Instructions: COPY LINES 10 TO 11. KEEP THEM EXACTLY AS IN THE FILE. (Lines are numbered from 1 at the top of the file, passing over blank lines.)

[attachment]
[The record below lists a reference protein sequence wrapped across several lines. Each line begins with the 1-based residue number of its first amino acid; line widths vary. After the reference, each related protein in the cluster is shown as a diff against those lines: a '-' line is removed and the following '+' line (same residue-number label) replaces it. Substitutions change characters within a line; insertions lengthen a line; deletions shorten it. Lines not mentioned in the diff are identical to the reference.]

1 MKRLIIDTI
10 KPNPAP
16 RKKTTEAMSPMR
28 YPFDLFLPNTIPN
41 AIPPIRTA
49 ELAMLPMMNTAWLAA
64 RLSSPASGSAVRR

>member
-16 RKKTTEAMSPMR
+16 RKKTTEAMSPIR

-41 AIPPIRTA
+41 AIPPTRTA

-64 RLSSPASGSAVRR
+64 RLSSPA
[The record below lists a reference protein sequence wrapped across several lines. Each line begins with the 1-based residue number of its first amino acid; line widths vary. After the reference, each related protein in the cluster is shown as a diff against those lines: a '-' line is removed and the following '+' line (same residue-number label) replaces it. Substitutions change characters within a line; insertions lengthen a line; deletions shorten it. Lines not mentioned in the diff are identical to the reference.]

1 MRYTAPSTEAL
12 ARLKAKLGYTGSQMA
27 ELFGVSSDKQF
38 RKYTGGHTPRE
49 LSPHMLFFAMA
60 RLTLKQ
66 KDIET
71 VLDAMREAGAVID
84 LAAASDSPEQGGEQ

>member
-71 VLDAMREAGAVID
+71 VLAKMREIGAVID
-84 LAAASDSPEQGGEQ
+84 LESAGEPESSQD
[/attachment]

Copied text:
-16 RKKTTEAMSPMR
+16 RKKTTEAMSPIR